O Christmas Tree: Part One

I have pointed out before the intention of God’s landscaping the earth to bring us and himself pleasure. Writing now in the month of December our American culture is busy setting up trees and decorating them in our homes, work, and public places. We also decorate doors, windows, mantles, etc. with fresh greenery (or imitation!)  Have you ever wondered why we do this? What is all the fuss about dragging trees and greenery out to decorate in honor of Christmas and singing O Tannenbaum (O Christmas Tree for English speaking people)?

The decorating has been reported as having started in Germany back in the 700s with a monk named  Boniface.  The singing developed from Germany as well. There are several versions of the O Tannenbaum carol.

Let us look at the first verse that is believed to have been penned by an unknown author around 1550.

Traditional melody
Lyrics: Author unknown
O Christmas Tree, O Christmas Tree,
How steadfast are your branches!
Your boughs are green
in summer’s clime
And through the snows of wintertime.
O Christmas Tree, O Christmas Tree,
How steadfast are your branches!

What do you see in this verse that relates to the Christian faith?

The tree in question is described as a Christmas tree.

What does the designation Christmas tell us about this tree song?

Merriam-Webster shares this definition of the word Christmas:

1 : a Christian feast on December 25 or among some Eastern Orthodox Christians on January 7 that commemorates the birth of Christ and is usually observed as a legal holiday

What does the exclamation “how steadfast are your branches” reveal?

Merriam-Webster defines steadfast as:

1a : firmly fixed in place : immovable

b : not subject to change

2 : firm in belief, determination, or adherence : loyal

Why does it matter that the boughs are green?

Traditionally, an evergreen of some type is what is used as a Christmas tree.

Evergreens are green all year long.

Looking up the definition of green in Merriam-Webster yields a lengthy list of meanings. Most are positive meanings, such as youthful, vigorous, fresh, and new. But there are negative meanings too, such as immature, envious, or naive.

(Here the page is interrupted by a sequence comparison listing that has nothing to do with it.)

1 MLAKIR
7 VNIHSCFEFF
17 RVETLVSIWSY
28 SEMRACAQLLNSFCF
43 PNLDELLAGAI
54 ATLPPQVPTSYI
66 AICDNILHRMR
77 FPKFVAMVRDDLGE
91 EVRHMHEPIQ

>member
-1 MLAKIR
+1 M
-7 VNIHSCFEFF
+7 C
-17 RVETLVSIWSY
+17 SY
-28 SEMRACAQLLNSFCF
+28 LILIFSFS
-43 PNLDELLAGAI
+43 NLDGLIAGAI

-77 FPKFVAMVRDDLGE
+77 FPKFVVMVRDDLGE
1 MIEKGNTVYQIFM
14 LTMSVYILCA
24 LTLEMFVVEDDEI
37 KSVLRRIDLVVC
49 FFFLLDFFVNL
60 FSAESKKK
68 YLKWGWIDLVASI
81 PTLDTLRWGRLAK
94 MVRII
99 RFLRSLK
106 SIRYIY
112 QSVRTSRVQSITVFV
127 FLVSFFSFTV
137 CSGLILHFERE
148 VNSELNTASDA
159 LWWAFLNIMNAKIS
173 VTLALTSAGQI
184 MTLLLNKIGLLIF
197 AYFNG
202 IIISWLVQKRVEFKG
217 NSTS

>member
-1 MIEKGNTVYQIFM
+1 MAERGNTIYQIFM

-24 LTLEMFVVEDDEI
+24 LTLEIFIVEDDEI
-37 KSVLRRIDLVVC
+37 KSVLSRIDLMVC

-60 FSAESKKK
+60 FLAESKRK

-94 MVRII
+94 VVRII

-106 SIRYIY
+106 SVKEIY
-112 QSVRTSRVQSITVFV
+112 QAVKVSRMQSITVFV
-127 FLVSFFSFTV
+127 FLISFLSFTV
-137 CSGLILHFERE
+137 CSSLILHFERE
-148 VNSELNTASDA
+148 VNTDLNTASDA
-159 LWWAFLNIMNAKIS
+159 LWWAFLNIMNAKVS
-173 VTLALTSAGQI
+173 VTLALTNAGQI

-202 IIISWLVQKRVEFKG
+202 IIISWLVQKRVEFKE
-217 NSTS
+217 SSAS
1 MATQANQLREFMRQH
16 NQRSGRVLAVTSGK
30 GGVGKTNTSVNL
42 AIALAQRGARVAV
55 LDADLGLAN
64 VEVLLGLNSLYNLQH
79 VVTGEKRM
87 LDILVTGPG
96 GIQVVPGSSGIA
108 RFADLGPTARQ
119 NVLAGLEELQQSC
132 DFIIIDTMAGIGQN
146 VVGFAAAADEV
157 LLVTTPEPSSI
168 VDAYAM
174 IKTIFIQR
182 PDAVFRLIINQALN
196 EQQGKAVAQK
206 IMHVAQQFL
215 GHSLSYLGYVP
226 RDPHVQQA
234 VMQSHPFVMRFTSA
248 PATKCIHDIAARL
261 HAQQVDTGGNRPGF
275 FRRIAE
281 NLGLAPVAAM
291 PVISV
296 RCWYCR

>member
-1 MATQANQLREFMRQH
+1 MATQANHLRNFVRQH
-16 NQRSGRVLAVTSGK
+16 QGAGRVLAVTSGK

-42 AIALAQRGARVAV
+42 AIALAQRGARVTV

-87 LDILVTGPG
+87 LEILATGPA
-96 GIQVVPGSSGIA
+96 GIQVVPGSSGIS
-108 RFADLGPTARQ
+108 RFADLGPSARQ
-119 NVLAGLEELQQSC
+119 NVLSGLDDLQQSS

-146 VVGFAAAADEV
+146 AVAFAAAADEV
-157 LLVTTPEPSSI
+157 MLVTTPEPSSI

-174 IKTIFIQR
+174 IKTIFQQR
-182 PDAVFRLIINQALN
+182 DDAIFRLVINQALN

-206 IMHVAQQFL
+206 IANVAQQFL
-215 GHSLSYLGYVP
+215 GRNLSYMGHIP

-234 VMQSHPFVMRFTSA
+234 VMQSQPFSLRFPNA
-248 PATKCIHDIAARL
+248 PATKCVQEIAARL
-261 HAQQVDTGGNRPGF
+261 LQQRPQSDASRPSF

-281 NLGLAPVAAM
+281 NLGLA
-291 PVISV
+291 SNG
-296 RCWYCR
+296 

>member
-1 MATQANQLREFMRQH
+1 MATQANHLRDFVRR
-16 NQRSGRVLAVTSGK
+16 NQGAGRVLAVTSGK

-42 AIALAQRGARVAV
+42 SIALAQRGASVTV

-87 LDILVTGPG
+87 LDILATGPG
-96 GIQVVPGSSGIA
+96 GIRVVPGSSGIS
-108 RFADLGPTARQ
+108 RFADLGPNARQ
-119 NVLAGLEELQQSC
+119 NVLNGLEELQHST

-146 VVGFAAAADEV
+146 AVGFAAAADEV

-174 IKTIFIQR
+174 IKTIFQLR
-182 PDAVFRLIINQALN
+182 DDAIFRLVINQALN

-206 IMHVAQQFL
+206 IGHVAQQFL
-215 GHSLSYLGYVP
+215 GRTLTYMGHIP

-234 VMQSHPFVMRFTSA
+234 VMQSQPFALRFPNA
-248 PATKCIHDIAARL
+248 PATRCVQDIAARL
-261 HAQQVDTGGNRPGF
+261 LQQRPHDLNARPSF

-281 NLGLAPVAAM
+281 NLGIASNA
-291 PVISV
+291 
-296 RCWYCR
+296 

Searching for the symbolism of the color green I found an article discussing the psychology of the color green. The author states the following:

“Green evokes a feeling of abundance and is associated with refreshment and peace, rest and security. Green helps people feel rested and secure. People are invited to wait in the “green room” before going on camera to relax. Many doctors even use green in their offices to put patients at ease.” (Apr 17, 2019)

Given the context of the use of the color green we can be assured the positive meaning is intended by the author.

What have we learned from verse one of O Christmas Tree?

The song is celebrating the birth of the Christ child we as Christians are named after.

The tree we use to celebrate this birth by decorating it and singing about reminds us of the loyalty our Heavenly Father has demonstrated by sending Christ.

The color of this tree reinforces our hope in our Heavenly Father who has brought to fulfillment promises made concerning the arrival of the Christ child.

As you decorate your Christmas tree may you receive the joy of hope that is our Heavenly Father’s desire for you.

ESV  Isaiah 9:6 For to us a child is born, to us a son is given; and the government shall be upon his shoulder, and his name shall be called Wonderful Counselor, Mighty God, Everlasting Father, Prince of Peace.

ESV  John 3:16 “For God so loved the world, that he gave his only Son, that whoever believes in him should not perish but have eternal life.


Barbara Lynn

Do you have a topic, passage, or verse you are interested in studying? Put it in the comments below for consideration.


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